Unity College Students as News Consumers

Photo Credit: Unity College

In a time of social media and viral videos, college students don’t flip open their newspapers or turn the television anymore to get their information. Newspapers are a dying art and cable is becoming more and more obsolete every year. College students, equipped with laptops and smartphones, mainly turn to the internet to get their news. Unity College students are no different and even though they all get different news and use different sites, they all use the internet to keep informed on the issues.

Young adults are less interested in getting the news than older generations. According to a study done by Pew Research Center, not only are young adults less likely to get the news from newspapers and television, they are also less interested in the news overall and are less likely to discuss it. Jen, a Wildlife Biology Senior, says that she doesn’t specifically go online to check the news. If she does, she will google the specific story that she is looking for or visit the New York Times website to find an article.

“My habits are to see what is trending in sports and what Philip DeFranco is reporting on today.” — Andrew

Photo: American Press Institute

Some students are more likely to use social media as a news source than others. Andrew, a Conservation Law Enforcement Junior, uses YouTube to get his news. He feels that it is important to get both sides of the issue when it comes to news. Every other day, Andrew will watch Philip DeFranco because he finds it to be a reliable and well-rounded source. Even with frequent visits to news YouTube channels, Andrew doesn’t go out in search of more. He says, “My habits are to see what is trending in sports and what Philip DeFranco is reporting on today.” That is pretty common for a lot of students.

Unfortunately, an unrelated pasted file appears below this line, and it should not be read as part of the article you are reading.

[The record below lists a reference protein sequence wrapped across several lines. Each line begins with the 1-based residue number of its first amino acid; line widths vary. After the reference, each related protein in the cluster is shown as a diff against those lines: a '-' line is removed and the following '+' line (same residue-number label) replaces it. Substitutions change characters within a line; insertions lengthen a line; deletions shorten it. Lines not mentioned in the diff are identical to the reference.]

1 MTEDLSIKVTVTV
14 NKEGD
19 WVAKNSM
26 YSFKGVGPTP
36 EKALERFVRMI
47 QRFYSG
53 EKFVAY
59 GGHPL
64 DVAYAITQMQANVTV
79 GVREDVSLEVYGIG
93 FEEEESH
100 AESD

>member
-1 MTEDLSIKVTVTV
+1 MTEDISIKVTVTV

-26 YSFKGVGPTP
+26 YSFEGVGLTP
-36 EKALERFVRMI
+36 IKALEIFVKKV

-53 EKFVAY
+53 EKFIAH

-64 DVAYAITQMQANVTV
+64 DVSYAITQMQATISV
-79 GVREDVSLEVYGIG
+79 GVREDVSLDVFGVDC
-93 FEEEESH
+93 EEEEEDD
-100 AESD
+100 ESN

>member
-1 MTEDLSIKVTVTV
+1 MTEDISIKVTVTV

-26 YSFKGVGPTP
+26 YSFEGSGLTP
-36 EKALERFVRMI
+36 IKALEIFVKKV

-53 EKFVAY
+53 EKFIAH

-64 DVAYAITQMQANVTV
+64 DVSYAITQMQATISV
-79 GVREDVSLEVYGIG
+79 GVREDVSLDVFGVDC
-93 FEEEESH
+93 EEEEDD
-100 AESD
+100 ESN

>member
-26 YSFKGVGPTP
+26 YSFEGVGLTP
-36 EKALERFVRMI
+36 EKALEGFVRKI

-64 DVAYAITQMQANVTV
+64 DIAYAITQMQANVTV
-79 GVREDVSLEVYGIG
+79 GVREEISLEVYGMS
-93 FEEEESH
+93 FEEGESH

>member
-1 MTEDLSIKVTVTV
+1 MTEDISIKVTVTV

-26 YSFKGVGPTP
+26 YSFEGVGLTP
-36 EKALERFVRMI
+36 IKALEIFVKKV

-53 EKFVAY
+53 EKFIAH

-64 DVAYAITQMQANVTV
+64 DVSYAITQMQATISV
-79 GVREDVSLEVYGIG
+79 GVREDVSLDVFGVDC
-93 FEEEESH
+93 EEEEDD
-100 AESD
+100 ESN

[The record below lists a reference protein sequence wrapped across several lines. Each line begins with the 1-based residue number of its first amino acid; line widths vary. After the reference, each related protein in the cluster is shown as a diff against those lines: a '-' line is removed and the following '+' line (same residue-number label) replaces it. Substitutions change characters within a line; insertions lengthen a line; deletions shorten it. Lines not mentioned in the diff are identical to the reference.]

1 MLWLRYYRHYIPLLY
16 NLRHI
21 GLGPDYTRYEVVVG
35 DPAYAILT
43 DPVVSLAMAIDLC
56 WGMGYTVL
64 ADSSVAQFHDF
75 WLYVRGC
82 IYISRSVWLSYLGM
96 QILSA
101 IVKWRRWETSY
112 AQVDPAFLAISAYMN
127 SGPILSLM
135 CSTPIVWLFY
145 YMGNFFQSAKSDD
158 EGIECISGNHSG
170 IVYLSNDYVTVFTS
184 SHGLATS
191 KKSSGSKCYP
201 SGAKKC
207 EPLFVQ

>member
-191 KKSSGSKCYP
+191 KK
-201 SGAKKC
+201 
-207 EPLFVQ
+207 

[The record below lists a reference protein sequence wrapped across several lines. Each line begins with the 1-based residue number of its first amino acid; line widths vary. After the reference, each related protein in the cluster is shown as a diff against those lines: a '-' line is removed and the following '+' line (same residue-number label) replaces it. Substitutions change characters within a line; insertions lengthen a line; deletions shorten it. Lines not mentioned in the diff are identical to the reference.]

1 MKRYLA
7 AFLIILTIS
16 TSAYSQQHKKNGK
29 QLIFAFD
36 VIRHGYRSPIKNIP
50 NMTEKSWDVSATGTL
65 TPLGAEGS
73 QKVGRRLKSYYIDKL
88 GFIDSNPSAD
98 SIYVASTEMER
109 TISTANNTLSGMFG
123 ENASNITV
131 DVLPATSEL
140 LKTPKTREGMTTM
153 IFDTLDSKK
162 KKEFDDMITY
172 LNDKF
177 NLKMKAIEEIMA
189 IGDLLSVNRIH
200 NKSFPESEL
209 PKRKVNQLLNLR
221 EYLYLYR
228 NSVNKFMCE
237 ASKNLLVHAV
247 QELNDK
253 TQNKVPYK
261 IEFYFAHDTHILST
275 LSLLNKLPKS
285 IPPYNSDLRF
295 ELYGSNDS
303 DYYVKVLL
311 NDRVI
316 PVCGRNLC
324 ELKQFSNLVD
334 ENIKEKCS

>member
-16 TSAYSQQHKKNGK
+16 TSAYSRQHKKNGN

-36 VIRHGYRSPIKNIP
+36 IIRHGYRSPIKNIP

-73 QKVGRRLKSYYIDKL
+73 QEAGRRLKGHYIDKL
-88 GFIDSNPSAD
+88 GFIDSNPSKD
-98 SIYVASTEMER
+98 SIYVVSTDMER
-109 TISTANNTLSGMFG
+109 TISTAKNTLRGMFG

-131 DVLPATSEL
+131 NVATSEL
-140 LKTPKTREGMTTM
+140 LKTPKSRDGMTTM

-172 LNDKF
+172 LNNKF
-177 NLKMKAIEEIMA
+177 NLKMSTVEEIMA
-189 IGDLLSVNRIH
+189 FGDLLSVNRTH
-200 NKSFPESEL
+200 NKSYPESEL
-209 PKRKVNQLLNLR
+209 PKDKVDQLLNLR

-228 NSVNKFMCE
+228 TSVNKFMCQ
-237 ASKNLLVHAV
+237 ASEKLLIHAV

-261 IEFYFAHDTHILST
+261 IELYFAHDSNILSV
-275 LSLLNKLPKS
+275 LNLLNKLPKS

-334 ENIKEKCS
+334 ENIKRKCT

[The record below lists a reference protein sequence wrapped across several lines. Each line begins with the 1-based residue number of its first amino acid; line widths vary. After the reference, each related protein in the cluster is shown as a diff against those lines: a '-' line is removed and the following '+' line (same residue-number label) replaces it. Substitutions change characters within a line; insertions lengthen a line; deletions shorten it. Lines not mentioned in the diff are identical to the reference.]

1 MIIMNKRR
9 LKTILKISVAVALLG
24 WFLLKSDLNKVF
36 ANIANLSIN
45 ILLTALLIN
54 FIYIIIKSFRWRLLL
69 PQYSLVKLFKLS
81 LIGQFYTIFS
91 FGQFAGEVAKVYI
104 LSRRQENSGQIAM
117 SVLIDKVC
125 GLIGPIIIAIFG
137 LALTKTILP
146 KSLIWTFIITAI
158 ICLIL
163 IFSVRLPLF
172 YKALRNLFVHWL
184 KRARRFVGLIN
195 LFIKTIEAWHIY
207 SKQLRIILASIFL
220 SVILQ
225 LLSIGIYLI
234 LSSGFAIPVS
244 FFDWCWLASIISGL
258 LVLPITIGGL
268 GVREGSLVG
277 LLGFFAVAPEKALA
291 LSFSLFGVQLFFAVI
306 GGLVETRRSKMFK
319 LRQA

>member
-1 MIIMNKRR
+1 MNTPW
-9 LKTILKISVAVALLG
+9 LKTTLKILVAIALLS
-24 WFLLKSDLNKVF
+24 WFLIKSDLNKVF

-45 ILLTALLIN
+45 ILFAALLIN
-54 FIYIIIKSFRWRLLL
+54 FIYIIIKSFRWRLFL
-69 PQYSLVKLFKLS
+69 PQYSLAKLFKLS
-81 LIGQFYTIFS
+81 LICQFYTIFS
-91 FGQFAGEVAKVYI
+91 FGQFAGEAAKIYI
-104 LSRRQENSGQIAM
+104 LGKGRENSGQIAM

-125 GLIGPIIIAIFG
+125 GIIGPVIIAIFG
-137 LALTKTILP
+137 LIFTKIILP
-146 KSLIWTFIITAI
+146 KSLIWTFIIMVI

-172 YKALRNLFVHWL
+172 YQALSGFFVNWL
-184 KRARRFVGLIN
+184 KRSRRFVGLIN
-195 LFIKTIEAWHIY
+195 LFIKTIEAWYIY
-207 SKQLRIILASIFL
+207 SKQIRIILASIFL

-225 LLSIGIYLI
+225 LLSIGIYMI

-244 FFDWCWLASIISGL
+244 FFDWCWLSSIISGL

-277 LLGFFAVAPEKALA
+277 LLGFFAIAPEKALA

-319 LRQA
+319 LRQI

Some students have a different approach to news and online journalism. Caitlyn, a Environmental Law and Policy Junior, says “If I am looking for news online I check multiple multiple sources, The Guardian, the New York Times, CNN Online, BBC online, to name a few.” If she does come across news on social media, she looks at it more as entertainment than facts. Shes aware that much of the information online may not have much reliability. In a study done by Pew, they found similar results: young adults have less trust in the information that they find online.

“I don’t have time to do more.” — Jen

Photo: HerCampus

College, it seems, takes away from the time to look for the news. Andrew checks in with Philip DeFranco every other day. Jen will look at the national and world politics briefly but she considers her online news habits to be undeveloped or not in depth. Jen says, “I don’t have time to do more.” Caitlyn echoes the same idea. “Since coming to college I have relied less on newspapers and TV news and more on online media sources, and have expanded the sources I look at. But since classes and other issues have caught up I find that I don’t check as often as I used to”, Caitlyn said. This seems to be a trend for a lot of college students. We are gaining an education but becoming less informed.

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